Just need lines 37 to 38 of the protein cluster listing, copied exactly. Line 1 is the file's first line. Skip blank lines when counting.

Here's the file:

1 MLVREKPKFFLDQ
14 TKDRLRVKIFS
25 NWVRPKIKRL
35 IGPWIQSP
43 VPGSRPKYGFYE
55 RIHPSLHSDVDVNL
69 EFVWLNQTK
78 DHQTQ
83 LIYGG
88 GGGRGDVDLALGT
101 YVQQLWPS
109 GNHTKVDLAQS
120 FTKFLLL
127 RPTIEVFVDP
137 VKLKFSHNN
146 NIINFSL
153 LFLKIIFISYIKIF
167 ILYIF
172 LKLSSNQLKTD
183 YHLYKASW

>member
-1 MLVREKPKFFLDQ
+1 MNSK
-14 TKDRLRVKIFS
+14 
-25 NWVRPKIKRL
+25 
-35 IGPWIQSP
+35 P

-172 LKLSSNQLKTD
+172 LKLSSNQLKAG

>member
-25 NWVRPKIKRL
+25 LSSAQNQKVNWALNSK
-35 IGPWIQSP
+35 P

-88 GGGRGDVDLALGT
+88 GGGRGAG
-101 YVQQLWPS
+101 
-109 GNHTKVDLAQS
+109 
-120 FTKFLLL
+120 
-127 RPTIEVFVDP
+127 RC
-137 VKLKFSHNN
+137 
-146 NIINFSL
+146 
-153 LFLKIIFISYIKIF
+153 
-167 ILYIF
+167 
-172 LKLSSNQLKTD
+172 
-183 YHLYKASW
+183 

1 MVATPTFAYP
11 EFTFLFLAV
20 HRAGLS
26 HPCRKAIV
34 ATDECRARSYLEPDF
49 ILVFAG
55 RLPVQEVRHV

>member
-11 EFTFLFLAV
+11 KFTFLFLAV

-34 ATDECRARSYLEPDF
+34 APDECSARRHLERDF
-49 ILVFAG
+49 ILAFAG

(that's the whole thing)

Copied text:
-88 GGGRGDVDLALGT
+88 GGGRGAG